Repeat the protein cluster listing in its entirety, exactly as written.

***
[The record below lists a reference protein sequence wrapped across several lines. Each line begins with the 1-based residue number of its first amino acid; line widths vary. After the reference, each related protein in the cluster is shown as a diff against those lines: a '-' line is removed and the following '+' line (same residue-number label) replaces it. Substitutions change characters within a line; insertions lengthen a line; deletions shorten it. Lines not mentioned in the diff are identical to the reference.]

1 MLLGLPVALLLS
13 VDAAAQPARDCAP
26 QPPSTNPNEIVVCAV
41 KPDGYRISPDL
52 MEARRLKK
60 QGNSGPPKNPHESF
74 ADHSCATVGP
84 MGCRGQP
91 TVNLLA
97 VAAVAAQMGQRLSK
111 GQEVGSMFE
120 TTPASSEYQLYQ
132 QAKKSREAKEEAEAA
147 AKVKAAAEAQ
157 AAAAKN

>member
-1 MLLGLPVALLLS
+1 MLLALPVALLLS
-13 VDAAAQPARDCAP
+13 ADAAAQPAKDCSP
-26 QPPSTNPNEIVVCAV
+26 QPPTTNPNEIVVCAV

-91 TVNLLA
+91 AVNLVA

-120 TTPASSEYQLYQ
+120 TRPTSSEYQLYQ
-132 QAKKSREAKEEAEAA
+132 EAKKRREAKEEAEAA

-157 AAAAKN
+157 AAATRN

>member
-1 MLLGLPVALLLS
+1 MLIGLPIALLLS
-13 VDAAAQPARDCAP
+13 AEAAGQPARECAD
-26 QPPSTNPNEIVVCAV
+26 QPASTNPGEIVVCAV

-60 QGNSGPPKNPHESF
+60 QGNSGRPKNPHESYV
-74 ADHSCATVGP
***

[The record below lists a reference protein sequence wrapped across several lines. Each line begins with the 1-based residue number of its first amino acid; line widths vary. After the reference, each related protein in the cluster is shown as a diff against those lines: a '-' line is removed and the following '+' line (same residue-number label) replaces it. Substitutions change characters within a line; insertions lengthen a line; deletions shorten it. Lines not mentioned in the diff are identical to the reference.]

1 MLLGLPVALLLS
13 VDAAAQPARDCAP
26 QPPSTNPNEIVVCAV
41 KPDGYRISPDL
52 MEARRLKK
60 QGNSGPPKNPHESF
74 ADHSCATVGP
84 MGCRGQP
91 TVNLLA
97 VAAVAAQMGQRLSK
111 GQEVGSMFE
120 TTPASSEYQLYQ
132 QAKKSREAKEEAEAA
147 AKVKAAAEAQ
157 AAAAKN

>member
-1 MLLGLPVALLLS
+1 MLLALPVALLLS
-13 VDAAAQPARDCAP
+13 ADAAAQPAKDCSP
-26 QPPSTNPNEIVVCAV
+26 QPPTTNPNEIVVCAV

-91 TVNLLA
+91 AVNLVA

-120 TTPASSEYQLYQ
+120 TRPTSSEYQLYQ
-132 QAKKSREAKEEAEAA
+132 EAKKRREAKEEAEAA

-157 AAAAKN
+157 AAATRN

>member
-1 MLLGLPVALLLS
+1 MLIGLPIALLLS
-13 VDAAAQPARDCAP
+13 AEAAGQPARECAD
-26 QPPSTNPNEIVVCAV
+26 QPASTNPGEIVVCAV

-60 QGNSGPPKNPHESF
+60 QGNSGRPKNPHESYV
-74 ADHSCATVGP